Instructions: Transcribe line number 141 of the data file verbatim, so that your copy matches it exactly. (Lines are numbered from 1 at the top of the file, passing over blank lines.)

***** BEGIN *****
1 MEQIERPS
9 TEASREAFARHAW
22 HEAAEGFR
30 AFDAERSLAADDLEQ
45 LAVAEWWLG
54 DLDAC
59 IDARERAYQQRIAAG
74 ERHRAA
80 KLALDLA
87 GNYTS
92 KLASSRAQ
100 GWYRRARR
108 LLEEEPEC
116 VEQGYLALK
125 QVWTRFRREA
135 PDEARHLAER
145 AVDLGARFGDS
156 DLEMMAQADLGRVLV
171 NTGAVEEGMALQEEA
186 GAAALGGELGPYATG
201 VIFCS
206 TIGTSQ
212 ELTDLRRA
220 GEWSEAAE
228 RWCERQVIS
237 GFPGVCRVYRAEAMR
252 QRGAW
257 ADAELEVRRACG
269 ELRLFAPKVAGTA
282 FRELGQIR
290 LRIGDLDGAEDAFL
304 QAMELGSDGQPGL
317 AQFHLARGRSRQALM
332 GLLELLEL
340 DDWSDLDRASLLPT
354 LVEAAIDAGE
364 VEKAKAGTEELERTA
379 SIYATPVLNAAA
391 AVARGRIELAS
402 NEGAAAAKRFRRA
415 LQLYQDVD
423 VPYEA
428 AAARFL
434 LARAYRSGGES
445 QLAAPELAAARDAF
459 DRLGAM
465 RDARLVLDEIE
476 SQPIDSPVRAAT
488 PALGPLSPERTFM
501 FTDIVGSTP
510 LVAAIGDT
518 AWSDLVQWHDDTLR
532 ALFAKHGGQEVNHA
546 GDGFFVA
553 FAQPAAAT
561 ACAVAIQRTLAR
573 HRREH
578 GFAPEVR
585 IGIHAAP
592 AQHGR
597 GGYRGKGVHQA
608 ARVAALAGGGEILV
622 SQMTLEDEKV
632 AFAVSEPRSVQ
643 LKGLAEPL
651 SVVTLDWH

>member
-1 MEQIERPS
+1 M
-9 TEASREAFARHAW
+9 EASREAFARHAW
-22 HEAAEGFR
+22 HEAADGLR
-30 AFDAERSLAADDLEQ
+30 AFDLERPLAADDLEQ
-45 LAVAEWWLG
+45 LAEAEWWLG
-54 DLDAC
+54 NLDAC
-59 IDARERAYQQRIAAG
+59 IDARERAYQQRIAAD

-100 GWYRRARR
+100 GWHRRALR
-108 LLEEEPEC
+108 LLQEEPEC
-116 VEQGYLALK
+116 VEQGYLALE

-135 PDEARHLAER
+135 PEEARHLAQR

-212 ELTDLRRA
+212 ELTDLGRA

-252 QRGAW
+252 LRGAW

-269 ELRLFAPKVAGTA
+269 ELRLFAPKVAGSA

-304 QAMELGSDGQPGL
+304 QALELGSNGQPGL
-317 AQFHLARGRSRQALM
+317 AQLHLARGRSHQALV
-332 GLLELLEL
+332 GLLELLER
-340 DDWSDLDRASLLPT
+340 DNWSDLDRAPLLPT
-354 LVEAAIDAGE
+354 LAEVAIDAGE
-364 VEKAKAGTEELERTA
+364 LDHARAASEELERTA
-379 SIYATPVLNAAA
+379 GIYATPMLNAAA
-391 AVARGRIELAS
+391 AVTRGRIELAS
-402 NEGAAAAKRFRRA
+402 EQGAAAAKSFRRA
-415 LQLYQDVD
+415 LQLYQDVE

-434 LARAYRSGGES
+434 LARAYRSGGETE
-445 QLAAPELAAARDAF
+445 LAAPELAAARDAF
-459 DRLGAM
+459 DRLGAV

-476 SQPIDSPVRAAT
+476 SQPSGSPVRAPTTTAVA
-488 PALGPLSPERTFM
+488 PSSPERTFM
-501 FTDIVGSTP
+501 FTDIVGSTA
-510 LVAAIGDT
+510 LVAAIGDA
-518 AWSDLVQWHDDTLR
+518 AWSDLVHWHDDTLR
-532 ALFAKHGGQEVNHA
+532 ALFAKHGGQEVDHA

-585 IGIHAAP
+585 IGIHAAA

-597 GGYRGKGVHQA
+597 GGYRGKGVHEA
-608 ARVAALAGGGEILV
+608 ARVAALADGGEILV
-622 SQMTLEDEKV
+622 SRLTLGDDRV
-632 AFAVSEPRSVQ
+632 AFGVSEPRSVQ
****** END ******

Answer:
+622 SRLTLGDDRV